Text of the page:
Become a bookplate donor
If you’re looking for a gift to celebrate a special person or book lover in your life, then a personalised bookplate inside a book from the State collection would be ideal.
Your personal tribute to a friend or family member will be placed inside a specially selected book in from the State collection and preserved for future generations.
Each bookplate features a stunningly detailed illustration from the Library’s Rare Books collection, with a dedication to your gift recipient, or yourself. You are welcome to view the bookplate once it has been added to the collection.
The bookplate illustrations will be updated annually, and we hope you enjoy the 2023 series featuring botanical prints.
This unique, tax-deductible donation gives twice – it’s an ideal gift and it also supports the Library’s work in building our collection.
Choose your bookplate
You can select from the following bookplates, named after master illustrators whose valuable works are held in the Library’s collection:
- $175: Charles Norton (1826–1872)
- $500: Fanny Elizabeth De Mole (1835–1866)
- $1000: Pierre-Joseph Redouté (1759–1840)
Your gift is tax deductible.
About the illustrators
Charles Norton was born 1826 in Somerset, England, and arrived in Victoria in December 1842. Charles was a civil servant, draughtsman, photographer, sketcher and squatter, first at Tooralle, near Clunes, and then at Carlsbadt, near Geelong.
Norton took part in the first exhibition of the Victorian Society of Fine Arts in 1857 with his study in watercolours Victorian Insects and then later showed Flowers from Nature at the 1862 Melbourne Exhibition of Fine Arts which the Argus considered 'distinguished for their literal truth’.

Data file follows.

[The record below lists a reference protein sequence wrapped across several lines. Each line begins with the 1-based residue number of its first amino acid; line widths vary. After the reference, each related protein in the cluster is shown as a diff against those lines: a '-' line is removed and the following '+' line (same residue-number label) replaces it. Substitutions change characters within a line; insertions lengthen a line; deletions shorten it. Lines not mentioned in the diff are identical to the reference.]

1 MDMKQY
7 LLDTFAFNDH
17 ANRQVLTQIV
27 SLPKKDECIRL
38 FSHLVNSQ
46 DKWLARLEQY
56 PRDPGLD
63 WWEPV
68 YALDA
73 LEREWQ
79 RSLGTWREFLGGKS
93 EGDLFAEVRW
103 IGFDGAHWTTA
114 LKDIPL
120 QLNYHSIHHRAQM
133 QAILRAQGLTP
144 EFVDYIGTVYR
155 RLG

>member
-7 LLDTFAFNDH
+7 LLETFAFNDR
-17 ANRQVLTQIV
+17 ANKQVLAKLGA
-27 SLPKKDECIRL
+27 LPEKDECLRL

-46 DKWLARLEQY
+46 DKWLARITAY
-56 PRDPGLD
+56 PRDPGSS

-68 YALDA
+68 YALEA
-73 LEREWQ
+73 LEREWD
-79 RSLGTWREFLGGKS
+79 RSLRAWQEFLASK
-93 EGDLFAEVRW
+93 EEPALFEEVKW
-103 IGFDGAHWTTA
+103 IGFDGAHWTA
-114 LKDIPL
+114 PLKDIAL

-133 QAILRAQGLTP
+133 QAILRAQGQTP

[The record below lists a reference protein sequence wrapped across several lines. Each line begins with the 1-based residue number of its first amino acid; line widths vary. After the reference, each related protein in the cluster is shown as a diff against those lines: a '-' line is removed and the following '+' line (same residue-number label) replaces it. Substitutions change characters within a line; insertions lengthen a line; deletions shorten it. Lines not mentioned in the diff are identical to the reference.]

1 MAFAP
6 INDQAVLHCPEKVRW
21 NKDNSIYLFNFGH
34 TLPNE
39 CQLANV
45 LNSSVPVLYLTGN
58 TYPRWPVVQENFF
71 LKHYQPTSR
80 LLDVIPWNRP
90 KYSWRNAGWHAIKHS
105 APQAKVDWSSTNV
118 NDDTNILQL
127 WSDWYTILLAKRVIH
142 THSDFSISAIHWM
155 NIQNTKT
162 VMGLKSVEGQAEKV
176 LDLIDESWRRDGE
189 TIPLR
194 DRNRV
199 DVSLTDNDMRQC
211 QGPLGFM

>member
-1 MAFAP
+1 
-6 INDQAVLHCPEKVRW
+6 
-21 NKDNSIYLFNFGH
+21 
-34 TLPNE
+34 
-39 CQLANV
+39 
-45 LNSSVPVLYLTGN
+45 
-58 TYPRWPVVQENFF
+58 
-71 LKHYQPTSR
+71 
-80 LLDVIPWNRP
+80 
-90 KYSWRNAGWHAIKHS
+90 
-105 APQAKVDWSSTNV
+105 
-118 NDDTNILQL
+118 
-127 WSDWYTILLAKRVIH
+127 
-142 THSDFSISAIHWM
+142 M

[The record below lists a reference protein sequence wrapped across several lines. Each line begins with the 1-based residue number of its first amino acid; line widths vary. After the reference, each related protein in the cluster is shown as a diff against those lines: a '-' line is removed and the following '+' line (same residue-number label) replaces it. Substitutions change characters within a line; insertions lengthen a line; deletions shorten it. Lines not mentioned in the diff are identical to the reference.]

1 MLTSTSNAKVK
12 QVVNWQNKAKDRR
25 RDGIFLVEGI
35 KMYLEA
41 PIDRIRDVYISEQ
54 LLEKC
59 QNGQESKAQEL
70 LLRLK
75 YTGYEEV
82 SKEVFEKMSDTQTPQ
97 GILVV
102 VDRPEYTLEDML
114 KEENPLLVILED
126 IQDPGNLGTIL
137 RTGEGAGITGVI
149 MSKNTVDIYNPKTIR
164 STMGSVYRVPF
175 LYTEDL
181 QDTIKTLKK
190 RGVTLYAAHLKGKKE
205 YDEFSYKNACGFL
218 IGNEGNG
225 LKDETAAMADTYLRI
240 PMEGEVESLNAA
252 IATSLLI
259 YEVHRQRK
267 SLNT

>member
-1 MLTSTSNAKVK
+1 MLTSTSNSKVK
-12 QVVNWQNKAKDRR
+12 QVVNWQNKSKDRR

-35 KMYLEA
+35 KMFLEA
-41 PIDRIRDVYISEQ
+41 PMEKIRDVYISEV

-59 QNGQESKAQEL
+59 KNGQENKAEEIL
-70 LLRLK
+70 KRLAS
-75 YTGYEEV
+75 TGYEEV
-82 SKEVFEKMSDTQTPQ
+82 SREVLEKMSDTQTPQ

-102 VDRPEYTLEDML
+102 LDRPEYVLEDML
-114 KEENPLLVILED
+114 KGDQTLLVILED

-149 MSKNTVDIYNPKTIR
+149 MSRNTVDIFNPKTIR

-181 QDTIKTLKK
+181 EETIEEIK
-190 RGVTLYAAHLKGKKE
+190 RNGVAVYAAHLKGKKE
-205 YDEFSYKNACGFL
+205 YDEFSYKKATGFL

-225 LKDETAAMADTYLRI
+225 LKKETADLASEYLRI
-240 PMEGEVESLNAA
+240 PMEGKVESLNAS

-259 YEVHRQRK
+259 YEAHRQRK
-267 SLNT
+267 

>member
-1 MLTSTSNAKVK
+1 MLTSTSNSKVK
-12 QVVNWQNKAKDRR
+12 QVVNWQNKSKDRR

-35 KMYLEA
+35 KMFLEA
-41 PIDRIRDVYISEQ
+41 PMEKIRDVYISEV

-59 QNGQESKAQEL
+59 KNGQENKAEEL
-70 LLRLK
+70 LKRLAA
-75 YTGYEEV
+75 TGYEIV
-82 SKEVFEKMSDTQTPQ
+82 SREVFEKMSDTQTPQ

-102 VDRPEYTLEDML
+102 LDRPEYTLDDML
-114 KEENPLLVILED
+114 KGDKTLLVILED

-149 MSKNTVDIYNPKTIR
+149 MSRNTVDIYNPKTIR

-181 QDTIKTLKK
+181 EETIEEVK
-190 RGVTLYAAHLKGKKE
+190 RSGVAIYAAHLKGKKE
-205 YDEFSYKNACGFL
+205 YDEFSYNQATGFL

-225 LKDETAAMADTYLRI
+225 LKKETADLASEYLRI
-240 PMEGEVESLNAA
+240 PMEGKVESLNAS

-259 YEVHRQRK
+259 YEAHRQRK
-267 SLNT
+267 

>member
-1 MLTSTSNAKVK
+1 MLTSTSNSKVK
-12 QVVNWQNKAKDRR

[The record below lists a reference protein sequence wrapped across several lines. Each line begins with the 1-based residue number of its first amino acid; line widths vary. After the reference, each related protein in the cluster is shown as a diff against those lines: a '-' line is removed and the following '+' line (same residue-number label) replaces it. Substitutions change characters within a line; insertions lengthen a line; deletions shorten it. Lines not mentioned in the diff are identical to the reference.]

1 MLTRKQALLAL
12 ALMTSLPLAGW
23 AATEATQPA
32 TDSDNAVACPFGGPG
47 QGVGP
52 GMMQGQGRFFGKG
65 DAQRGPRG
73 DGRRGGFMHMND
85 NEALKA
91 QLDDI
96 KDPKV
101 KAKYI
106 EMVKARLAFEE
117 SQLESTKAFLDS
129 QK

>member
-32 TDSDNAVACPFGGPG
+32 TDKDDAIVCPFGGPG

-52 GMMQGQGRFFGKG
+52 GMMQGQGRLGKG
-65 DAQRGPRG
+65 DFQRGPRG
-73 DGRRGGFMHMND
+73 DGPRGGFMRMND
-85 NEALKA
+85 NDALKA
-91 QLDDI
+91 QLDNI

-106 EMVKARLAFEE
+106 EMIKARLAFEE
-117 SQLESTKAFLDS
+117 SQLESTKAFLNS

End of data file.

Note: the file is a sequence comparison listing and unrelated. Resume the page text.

Fanny Elizabeth De Mole was one of the colony’s first botanical artists. Born in England in 1835, Fanny migrated to Australia in 1857, aged 22, to join her 2 brothers and for health reasons. Within 4 years she had written and illustrated Wildflowers of South Australia, the first book on South Australia’s flora. Only 100 copies of this book containing 20 high quality hand-coloured plates were produced in 1861.
De Mole subsequently exhibited flower paintings at the annual exhibitions of the South Australian Society, winning several prizes at the Society's 1865 exhibition.
In 1866, 5 years after the publication of Wildflowers, Fanny died of tuberculosis at Willunga, near Adelaide.
Born in 1759, Pierre-Joseph Redouté was a painter and botanist from Belgium and is widely recognised as the greatest botanical illustrator of all time, particularly for his watercolours of roses, lilies and other flowers at the Château de Malmaison, near Paris. Redouté was the official court artist to Queen Marie-Antoinette. He survived the turbulent political upheaval of the French Revolution and Reign of Terror, and earned renown for his illustrations of flowers that represented a unique fusion of botanical precision and artistic elegance.
Redouté collaborated with the greatest botanists of his day, particularly during 1798–1837, and participated in nearly 50 publications depicting both the familiar flowers of the French court and plants from places as distant as Japan, America, South Africa and Australia. Working from live plants rather than specimens, Redouté produced more than 2100 published plates depicting more than 1800 different species, many never rendered before. He was nicknamed ‘the Raphael of flowers’.